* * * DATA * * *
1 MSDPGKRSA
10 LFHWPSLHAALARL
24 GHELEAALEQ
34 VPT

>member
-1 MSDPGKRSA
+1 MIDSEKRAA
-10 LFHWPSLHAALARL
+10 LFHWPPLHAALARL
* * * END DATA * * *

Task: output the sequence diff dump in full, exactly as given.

1 MSDPGKRSA
10 LFHWPSLHAALARL
24 GHELEAALEQ
34 VPT

>member
-1 MSDPGKRSA
+1 MIDSEKRAA
-10 LFHWPSLHAALARL
+10 LFHWPPLHAALARL